The Tampa Bay Rays have just won the American League East for the second time in three seasons. This is quite the accomplishment, but as Maddon would say enjoy the celebration for 30 minutes and then lets get on with the task at hand. As writers, it is our duty to inundate the reader with all kinds of previews so that casual fans can be brought up to speed quickly and diehards can maybe find one little nugget that could be the difference between victory and defeat. Below, you will find my entry into this series. Specifically, I’ll be looking at the Rangers’ batters vs. what our pitchers have shown to be their main pitches. This means we’ll see how their batters have fared against left-handers that predominantly throw the fastball (four and two-seam), change, curve, and slider. If you didn’t know, those are the pitches at David Price’s disposal. The aim is to see where the strengths and weaknesses will reside for our pitchers against what is generally thought of as a pretty solid lineup.
The two evaluative tools that I will be focusing on our SLGCON (Slugging on Contact or TB/BIP) and SwStr% (Pitches missed out of all pitches thrown). I like these two tools in conjunction because most guys that hit for a lot of power are also going to whiff quite a bit so you get a chance to see different types of hitters and it can really be interesting at the margins. Let’s kick off by looking at the overall SLGCON and SwStr% vs. all pitchers and all pitch types:
Bear in mind that league average for each of these is around .500 and 8.5%, respectively. It’s no surprise that Josh Hamilton has been an absolute stud this year. He’s their best hitter and it’s not particularly close. Nelson Cruz has also had a very fine season when his legs have been able to support him. A name that maybe less familiar is Mitch Moreland. The rookie first sacker has helped Rangers fans get over losing an uber-prospect like Justin Smoak as the lefty has put up a .354 wOBA in close to 200 plate appearances. Don’t sleep on him as he does a good job of getting on base and his .195 Iso shows a guy that can get a hold of a pitch and take it a long way. Michael Young, David Murphy, and Vladdy Guerrero round out the above-average hitters. We’re left with a bunch of slap hitters at premium defensive positions (Andrus, Kinsler, Blanco, & Borbon), catchers (Molina & Treanor), and some corner guys that may make interesting platoon matchups (Francouer, Cantu, & Davis). To get a better view of this, let’s take a look at how these batters have done against lefties, through the lens of SLGCON and SwStr%:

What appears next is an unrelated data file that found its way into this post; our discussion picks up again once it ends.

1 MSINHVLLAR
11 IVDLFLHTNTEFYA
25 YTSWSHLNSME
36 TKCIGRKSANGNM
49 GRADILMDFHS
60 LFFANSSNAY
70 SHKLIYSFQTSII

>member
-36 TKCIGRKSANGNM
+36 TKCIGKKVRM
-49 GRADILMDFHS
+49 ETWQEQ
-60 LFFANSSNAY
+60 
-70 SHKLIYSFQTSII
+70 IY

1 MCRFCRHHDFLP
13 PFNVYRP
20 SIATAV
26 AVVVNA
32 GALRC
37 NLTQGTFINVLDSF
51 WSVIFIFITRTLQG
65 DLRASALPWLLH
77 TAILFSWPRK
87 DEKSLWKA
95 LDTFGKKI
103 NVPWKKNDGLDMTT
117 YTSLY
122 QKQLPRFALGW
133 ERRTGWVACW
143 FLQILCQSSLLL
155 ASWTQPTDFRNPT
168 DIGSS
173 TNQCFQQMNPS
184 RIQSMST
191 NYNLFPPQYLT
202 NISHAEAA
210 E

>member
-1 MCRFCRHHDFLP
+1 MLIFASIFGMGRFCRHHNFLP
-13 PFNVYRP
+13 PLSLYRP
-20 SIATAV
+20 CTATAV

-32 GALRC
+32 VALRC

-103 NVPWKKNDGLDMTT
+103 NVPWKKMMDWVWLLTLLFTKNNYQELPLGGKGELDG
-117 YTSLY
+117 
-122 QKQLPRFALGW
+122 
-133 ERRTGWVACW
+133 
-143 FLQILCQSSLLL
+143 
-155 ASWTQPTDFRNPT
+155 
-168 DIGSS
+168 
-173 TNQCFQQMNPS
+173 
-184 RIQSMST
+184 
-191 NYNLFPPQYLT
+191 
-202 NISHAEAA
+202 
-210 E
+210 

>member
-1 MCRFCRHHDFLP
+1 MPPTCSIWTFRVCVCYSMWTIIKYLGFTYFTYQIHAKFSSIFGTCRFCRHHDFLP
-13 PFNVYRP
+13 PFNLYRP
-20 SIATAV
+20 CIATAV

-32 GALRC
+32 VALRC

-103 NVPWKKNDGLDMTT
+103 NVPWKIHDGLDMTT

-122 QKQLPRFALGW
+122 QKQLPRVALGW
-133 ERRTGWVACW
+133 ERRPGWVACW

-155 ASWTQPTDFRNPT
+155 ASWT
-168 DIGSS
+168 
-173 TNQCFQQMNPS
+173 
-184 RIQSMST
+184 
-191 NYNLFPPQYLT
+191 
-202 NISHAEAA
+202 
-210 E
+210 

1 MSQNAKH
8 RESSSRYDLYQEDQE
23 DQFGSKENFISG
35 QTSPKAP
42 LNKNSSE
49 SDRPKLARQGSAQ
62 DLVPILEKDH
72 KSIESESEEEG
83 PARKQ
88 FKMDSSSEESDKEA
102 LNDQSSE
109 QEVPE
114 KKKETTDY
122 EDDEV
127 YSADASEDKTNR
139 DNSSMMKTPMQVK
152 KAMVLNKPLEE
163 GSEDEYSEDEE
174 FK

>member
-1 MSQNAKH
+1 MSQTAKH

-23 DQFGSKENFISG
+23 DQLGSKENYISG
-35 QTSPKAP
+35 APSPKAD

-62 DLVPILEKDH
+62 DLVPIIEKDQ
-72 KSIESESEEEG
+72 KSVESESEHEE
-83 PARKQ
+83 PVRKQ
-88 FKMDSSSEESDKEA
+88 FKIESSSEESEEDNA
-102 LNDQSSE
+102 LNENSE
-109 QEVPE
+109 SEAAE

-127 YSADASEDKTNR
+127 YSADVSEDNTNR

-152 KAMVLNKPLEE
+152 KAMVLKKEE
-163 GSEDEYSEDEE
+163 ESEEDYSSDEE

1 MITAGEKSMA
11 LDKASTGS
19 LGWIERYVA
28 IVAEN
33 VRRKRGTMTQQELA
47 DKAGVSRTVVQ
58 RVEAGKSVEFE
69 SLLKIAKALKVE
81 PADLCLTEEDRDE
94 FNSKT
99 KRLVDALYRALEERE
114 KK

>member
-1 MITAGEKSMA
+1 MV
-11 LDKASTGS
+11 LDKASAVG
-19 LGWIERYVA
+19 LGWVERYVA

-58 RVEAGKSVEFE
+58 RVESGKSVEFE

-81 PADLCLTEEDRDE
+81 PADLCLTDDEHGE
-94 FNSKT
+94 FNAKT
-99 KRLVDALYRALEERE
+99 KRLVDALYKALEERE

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Since this kind of feels like an exercise in chasing your tail, let’s start with the last column that shows these numbers overall vs. lefties. We can see that this is where Nelson Cruz earns his bread and water. He seems to struggle mightily against the change, while crushing two-seamers and sliders and showing above-average ability against the curve ball and four-seamer. Mr. Price is really going to need his change against Nelly or this hoss could be one of the biggest reasons for a short outing. We can see that Hambone is also strong against lefties, but his weakness comes against the curve ball. Luckily, David has such a nice, nice curve that he may be able to completely neutralize one of their best bats. Unfortunately, Hamilton crushes fastballs of all kinds, which could neuter DP’s favorite pitch. Moreland shows up here as pretty good, but he’s only had 23 plate appearances against lefties during his short season, so I’m guessing they will platoon him a bit here. Mike Young profiles a lot like Hamilton, struggling against the curve ball and slider while getting pretty toasty against most other pitches. Vladdy seems to struggle against the heat from a lefty, but makes up for it by mashing sliders and changes. Velociraptor Jesus will have to pound fastballs with the occasional curve ball to have success.